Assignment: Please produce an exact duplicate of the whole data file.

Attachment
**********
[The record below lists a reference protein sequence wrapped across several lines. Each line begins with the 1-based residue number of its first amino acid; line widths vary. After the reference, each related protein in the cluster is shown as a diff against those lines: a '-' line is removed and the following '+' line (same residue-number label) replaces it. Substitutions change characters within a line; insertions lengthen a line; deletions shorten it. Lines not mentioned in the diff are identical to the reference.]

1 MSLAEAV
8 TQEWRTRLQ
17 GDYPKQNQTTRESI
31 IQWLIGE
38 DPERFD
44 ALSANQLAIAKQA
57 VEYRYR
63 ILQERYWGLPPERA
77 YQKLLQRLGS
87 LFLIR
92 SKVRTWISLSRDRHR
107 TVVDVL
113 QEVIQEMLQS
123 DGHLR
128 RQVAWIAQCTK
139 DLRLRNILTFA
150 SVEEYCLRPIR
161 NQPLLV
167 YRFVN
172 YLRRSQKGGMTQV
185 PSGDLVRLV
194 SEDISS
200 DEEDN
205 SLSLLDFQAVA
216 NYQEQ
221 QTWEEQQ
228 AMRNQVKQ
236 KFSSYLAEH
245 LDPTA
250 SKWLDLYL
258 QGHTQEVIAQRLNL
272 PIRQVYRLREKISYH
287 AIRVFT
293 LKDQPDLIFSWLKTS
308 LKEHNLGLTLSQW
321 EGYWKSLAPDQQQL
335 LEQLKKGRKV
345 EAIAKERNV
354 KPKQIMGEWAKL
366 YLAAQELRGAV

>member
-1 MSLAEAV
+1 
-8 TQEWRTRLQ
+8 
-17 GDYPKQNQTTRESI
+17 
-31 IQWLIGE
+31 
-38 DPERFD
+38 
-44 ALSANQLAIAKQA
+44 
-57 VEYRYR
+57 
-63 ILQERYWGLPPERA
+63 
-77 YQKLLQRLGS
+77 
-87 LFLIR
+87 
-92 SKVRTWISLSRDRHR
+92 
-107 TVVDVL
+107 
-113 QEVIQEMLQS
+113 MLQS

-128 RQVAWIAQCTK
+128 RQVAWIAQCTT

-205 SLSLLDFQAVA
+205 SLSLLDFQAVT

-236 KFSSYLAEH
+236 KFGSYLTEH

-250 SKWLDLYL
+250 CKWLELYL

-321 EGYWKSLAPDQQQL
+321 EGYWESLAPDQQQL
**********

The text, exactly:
[The record below lists a reference protein sequence wrapped across several lines. Each line begins with the 1-based residue number of its first amino acid; line widths vary. After the reference, each related protein in the cluster is shown as a diff against those lines: a '-' line is removed and the following '+' line (same residue-number label) replaces it. Substitutions change characters within a line; insertions lengthen a line; deletions shorten it. Lines not mentioned in the diff are identical to the reference.]

1 MSLAEAV
8 TQEWRTRLQ
17 GDYPKQNQTTRESI
31 IQWLIGE
38 DPERFD
44 ALSANQLAIAKQA
57 VEYRYR
63 ILQERYWGLPPERA
77 YQKLLQRLGS
87 LFLIR
92 SKVRTWISLSRDRHR
107 TVVDVL
113 QEVIQEMLQS
123 DGHLR
128 RQVAWIAQCTK
139 DLRLRNILTFA
150 SVEEYCLRPIR
161 NQPLLV
167 YRFVN
172 YLRRSQKGGMTQV
185 PSGDLVRLV
194 SEDISS
200 DEEDN
205 SLSLLDFQAVA
216 NYQEQ
221 QTWEEQQ
228 AMRNQVKQ
236 KFSSYLAEH
245 LDPTA
250 SKWLDLYL
258 QGHTQEVIAQRLNL
272 PIRQVYRLREKISYH
287 AIRVFT
293 LKDQPDLIFSWLKTS
308 LKEHNLGLTLSQW
321 EGYWKSLAPDQQQL
335 LEQLKKGRKV
345 EAIAKERNV
354 KPKQIMGEWAKL
366 YLAAQELRGAV

>member
-1 MSLAEAV
+1 
-8 TQEWRTRLQ
+8 
-17 GDYPKQNQTTRESI
+17 
-31 IQWLIGE
+31 
-38 DPERFD
+38 
-44 ALSANQLAIAKQA
+44 
-57 VEYRYR
+57 
-63 ILQERYWGLPPERA
+63 
-77 YQKLLQRLGS
+77 
-87 LFLIR
+87 
-92 SKVRTWISLSRDRHR
+92 
-107 TVVDVL
+107 
-113 QEVIQEMLQS
+113 MLQS

-128 RQVAWIAQCTK
+128 RQVAWIAQCTT

-205 SLSLLDFQAVA
+205 SLSLLDFQAVT

-236 KFSSYLAEH
+236 KFGSYLTEH

-250 SKWLDLYL
+250 CKWLELYL

-321 EGYWKSLAPDQQQL
+321 EGYWESLAPDQQQL